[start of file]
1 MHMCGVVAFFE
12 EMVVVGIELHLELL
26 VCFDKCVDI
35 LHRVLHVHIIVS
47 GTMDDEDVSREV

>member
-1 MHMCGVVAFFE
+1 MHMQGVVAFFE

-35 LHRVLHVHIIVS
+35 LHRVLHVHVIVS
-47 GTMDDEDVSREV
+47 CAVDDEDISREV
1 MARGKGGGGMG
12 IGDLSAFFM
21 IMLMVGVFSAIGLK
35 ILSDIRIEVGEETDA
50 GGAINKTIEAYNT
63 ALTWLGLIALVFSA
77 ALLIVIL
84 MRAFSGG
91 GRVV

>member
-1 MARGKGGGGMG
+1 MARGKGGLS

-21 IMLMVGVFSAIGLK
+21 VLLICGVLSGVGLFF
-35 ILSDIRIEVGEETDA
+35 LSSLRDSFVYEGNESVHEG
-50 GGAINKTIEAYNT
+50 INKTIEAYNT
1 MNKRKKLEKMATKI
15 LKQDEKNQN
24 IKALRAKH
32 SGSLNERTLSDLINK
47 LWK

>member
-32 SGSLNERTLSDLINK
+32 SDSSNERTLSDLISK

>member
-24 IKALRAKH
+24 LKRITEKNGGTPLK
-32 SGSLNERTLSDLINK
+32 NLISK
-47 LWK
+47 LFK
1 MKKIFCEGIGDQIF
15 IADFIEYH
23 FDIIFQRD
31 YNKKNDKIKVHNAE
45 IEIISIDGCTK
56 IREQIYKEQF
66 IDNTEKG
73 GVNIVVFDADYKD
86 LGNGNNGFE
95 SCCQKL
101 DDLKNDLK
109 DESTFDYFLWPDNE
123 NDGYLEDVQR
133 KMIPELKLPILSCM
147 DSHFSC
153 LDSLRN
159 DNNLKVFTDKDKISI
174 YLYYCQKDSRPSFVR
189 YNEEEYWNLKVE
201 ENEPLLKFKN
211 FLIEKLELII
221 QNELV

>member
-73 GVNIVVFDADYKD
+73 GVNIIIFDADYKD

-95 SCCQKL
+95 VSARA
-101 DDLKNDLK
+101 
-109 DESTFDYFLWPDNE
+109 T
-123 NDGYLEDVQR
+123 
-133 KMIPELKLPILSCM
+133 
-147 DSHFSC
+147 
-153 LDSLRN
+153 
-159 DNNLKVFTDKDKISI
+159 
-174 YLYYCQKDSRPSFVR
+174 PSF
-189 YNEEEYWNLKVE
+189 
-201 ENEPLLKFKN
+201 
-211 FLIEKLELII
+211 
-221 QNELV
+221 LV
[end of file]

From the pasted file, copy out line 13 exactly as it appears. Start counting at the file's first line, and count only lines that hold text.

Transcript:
1 MARGKGGGGMG